Marcus Autism Center Things to remember: Extinction will only be effective if you are consistent with implementation (meaning you never allow problem behavior to work) and if you are preventing access to the correct reinforcer. If you are not consistent with extinction and allow problem behavior to work (meaning that the child gets the reinforcer), extinction is less likely to be effective and it could possibly make things worse. This is because if you give in (give the reinforcer) when the problem behavior has increased in frequency, intensity, or a new behavior occurs, you are teaching your child that they get what they want when they engage in more severe behaviors. For this reason you should only use extinction when you are sure you can follow through and not give the reinforer.
Marcus Autism Center Modeling Do you always have to model? How much time do you spend on the model? In-Vivo or Video? Can modeling be combined with other components?
Marcus Autism Center Recommendations for Modeling 1.Important for complicated components such as complicated prompting procedures (e.g., prompting procedures) 2.May be less important for components that are straight forward (e.g., reinforcement delivery following FCT) 3.Consider alternative methods such as video of the correct procedures implemented with child 4.Modeling can be provided in conjunction with didactic or role- play 5.Keep modeling brief 20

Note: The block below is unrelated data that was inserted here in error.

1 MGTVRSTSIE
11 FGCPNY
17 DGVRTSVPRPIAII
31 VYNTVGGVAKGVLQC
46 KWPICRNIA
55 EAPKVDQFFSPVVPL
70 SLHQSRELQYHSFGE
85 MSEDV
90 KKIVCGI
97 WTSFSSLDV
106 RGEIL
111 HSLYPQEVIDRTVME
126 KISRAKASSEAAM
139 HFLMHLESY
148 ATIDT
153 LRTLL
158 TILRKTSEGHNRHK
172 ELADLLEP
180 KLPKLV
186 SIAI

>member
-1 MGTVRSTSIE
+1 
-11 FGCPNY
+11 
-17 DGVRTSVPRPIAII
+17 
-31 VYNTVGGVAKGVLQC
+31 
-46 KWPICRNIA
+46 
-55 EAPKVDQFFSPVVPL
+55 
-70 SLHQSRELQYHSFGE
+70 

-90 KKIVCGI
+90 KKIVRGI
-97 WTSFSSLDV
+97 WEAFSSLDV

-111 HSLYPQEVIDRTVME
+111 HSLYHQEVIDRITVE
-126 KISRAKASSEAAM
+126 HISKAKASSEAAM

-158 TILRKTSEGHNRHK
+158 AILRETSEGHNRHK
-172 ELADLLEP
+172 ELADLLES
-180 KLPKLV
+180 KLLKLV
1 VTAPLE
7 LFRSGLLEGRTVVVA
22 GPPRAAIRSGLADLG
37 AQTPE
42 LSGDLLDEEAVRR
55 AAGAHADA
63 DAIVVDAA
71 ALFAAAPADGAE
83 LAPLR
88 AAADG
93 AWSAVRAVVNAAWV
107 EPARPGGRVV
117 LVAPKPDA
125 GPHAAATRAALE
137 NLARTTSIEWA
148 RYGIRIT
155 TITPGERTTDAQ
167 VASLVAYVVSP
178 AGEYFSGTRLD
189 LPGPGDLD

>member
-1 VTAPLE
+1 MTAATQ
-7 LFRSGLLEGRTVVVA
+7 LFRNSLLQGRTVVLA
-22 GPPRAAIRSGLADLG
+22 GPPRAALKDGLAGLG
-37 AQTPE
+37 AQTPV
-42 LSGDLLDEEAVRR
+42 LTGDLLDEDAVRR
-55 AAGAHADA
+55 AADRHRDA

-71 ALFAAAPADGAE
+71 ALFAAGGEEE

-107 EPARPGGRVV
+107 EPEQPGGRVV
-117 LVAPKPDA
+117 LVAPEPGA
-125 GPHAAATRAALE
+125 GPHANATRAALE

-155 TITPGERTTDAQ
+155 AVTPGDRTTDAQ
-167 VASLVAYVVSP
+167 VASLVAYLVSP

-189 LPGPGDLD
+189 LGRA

Marcus Autism Center Role-Play Do you always have to role-play? How much time do you spend on the role-play? Do all skills have to be mastered in role-play first?
Marcus Autism Center Recommendations for Role-Play 1.Certain procedures may be more important to role play than others (e.g., procedures that require physical interaction) Example: prompting procedures, multi-component treatments 2.Other components may not need to be role played Example, Providing verbal and physical attention and playing with child, token economy, response blocking, functional communication training 3.It is important to consider the benefits of role play and ensure they outweigh any potential loss of buy-in by the caregivers 4.If the component is straightforward it may be more beneficial to have caregivers master it in live sessions with the child 22
Marcus Autism Center In-Vivo Should skills be mastered at this step in training or during an earlier step? What to do when there is no opportunity to master skills at this step?